Over greasing may lead to high operating temperatures when towing which can lead to collapsed seals. Also the resulting degradation of the grease can result in accelerated wear of components. So, my solution is:
- Use simple, easily removed and serviced tapered bearings
- Avoid immersion
- Check, re-grease or replace if they do get immersed
- Check regularly depending on mileage even if not immersed
Red hot hub
Probably the worst bearing experience for me was travelling south down major A-roads and across the Dartford Crossing. The seller of my new boat, who I know well and would never knowingly sell a pup, had assured me that the boat trailer bearings were fine and good for the 100-mile journey.
Off I went with my chum, Maurice, riding shotgun and with a supply of spare bearings. Looking in the wing mirror he noticed that the nearside wheel did not look right.
I pulled onto the hard shoulder to find that the hub was red hot and that the bearings had disintegrated. Removing the old bits of bearing was not easy and parts had become welded to the axle. In order to get the new bearings on required filing metal off the axle.
We hadn’t brought a file but did have a trusty Swiss Army penknife with a nail file. This was a long and slow job mainly for Maurice in the rain and with traffic hurtling past at speed it was dangerous. We managed it and limped home down to the South Coast.
A few years later another seller convinced me that his bearings were fine for the 120-mile journey home and I had a similar experience at night with my wife as passenger who had hoped for a nice day out. Dinner was cancelled.
The one good thing about these experiences is that I can now strip and change trailer bearings of the tapered variety in a few minutes and do so regularly. I always know the state of my bearings. Do you?
Useful trailer sailing advice
If you want advice regarding trailer sailing a good site to join is the Dinghy Cruising Association page on Facebook. Members on here tow and launch all sorts of boats from one end of our island to another and are only too ready to share their varied opinions which you can compare.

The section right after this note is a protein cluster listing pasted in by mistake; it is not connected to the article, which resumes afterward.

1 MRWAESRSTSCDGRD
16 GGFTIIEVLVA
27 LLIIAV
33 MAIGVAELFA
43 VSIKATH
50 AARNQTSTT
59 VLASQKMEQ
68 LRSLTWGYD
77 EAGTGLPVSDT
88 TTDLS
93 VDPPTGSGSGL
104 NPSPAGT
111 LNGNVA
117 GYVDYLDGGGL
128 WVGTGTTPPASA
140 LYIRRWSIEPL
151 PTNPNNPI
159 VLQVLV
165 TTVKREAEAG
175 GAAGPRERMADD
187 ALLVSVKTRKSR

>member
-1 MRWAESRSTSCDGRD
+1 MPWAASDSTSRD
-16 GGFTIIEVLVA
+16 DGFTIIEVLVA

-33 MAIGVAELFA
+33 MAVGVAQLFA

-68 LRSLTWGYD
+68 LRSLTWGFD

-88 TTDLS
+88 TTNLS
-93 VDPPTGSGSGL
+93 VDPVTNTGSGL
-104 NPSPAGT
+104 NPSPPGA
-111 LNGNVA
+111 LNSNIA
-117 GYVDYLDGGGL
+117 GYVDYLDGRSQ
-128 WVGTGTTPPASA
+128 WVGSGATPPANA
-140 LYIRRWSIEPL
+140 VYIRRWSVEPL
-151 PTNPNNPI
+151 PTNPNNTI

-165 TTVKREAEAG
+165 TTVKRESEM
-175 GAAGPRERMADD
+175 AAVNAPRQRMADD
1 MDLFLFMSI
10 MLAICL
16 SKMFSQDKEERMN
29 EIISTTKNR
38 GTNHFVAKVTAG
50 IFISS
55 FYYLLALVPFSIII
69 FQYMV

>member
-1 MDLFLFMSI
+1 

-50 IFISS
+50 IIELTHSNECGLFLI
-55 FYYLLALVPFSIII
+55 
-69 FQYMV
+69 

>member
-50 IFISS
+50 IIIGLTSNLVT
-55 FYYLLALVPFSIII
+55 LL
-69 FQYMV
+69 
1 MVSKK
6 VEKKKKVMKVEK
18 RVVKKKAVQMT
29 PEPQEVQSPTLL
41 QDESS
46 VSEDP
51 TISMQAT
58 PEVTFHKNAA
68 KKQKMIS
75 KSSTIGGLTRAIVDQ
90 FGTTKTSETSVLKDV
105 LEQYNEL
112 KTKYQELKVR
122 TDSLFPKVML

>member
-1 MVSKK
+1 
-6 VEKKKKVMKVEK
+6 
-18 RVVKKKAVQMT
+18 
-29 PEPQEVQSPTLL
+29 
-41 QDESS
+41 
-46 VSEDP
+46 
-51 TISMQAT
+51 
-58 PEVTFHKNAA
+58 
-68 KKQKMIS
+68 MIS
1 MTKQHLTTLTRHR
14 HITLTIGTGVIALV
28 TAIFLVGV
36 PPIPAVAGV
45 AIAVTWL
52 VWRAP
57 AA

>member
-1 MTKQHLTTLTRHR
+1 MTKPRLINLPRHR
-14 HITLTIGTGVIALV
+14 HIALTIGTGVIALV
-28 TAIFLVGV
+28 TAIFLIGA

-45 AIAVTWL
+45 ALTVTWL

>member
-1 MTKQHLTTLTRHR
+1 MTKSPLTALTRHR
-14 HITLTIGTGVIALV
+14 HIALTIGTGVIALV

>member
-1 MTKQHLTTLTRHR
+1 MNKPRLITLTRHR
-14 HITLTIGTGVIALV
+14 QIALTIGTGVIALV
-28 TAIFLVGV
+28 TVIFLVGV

This article has concentrated on boat trailer bearings. The gov.uk website will explain the law regarding towing, if you need brakes on a trailer and what weight you can tow.
Getting trailer brakes wet is another problem and for this reason I always now make sure that my car/trailer/boat combination is within the part of the law where brakes are not required.
Keeping things as simple as possible means more time on the water and less time on maintenance. The law concerning the ability of a driver to tow has also recently changed and you need to check this out.
Also, make sure your insurance covers you as a driver and also any modifications such as the addition of a tow bar that have been made to your tow vehicle.
Boat trailer bearing technicalities
PBO expert Vyv Cox on rolling bearing materials
The vast majority of rolling element bearings are manufactured in steel to SAE 52100, containing about 1% carbon and 1-1.5% chromium. Heat treatment through-hardens this alloy to a high hardness, between 60-64 Rockwell C, with very low ductility.
Any impact, particularly during fitting, is likely to result in fracture. The elements, either balls, straight or tapered rollers, are given a slightly higher hardness to improve their fatigue resistance.
Bearings in AISI 440C are produced for more corrosive conditions. This martensitic stainless steel also contains about 1% carbon but the chromium content is increased to 18%.
The hardness achievable is rather less than for SAE 52100, around 58-60 Rockwell C. The load bearing capacity of bearings to this standard is thus somewhat lower. Corrosion resistance is improved over the basic material but not sufficiently for good resistance to seawater.
A third material for bearings is AISI 316, an austenitic stainless steel. This has good corrosion resistance in seawater but, as with all 300 series stainless steels, it cannot be hardened by heat treatment. Its load bearing capacity is thus low and mainly limited to low speed use.
So there’s no easy answer to immersion in seawater, immediate flushing with fresh water being the optimum, although use of AISI 440C may well give benefits.
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This feature appeared in the July 2022 edition of Practical Boat Owner. For more articles like this, including DIY, money-saving advice, great boat projects, expert tips and ways to improve your boat’s performance, take out a magazine subscription to Britain’s best-selling boating magazine.